Yorkshire CCC v Glamorgan, day 3 - Snow stops play as strike bowlers sidelined by injury

ONE of the consequences of a national governing body that seems to treat the County Championship as a necessary evil is that matches are even more likely to be disrupted by the weather than might otherwise be the case.

Snow play: Headingley stadium covered in snow on Saturday. Picture: Allan McKenzie/SWpix

In all fairness to the England and Wales Cricket Board, their policy of pushing a good deal of the competition into the season’s margins, April and September, to make room for yet more white-ball cricket, could scarcely have envisaged that snow would fall at Headingley on Saturday.

Yet for a good 90 minutes, starting with the lightest of flurries just before lunch to steady snowfall through the interval and beyond, the ground cut a bleak and wintry picture, with no further play possible on the third day between Yorkshire and Glamorgan.

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“They’ve had an inch of snow in Scarborough,” informed one Yorkshire official, and it was not so much super-soppers that the groundstaff needed at Headingley as multiple shovels and a thousand helping hands.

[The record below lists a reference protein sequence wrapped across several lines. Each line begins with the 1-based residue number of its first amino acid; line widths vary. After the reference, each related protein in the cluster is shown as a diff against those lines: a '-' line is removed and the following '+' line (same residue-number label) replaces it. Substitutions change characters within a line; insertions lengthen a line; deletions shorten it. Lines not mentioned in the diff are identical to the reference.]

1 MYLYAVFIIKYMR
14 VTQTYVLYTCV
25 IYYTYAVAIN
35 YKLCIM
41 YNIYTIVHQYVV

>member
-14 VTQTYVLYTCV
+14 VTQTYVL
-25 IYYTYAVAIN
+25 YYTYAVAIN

The snow arrived at a good time for Yorkshire, who had endured a wicketless opening session as Glamorgan advanced from an overnight 68-4 to 161-4, a lead of 298.

Billy Root, brother of England Test captain Joe, moved from 25 to 77, reaching his half-century from 126 balls with five fours, and captain Chris Cooke from 17 to 57, reaching his 50 from 130 deliveries with six fours.

Without the injured Ben Coad and Matthew Fisher, Yorkshire’s attack faced an uphill struggle and Glamorgan’s fifth-wicket pair were largely untroubled.

The hosts had to turn to Harry Brook’s medium pace, the batsman wheeling his way through five overs at a cost of 15, as the visitors progressed sensibly and with appropriate patience.

“When you lose two seamers it’s always going to be tough,” said first team coach Andrew Gale. “Had we had Ben Coad running down the hill early in the morning, a couple of quick wickets and you never know.”

Coad had left Glamorgan 29-4 on the second evening with a three-wicket burst to add to the four that he took in the first innings. The pectoral problem diagnosed thereafter, along with the abdominal injury that Fisher suffered, ripped the heart from Yorkshire’s attack.

Thank goodness, then, for the unexpected snow – although not if you were in the visiting camp.

“That’s a first for me,” reflected David Harrison, the Glamorgan assistant coach. “We played at Derby five years ago when we had a hailstorm, but I’ve not seen a full-on snowstorm cause the end of a day’s play before.”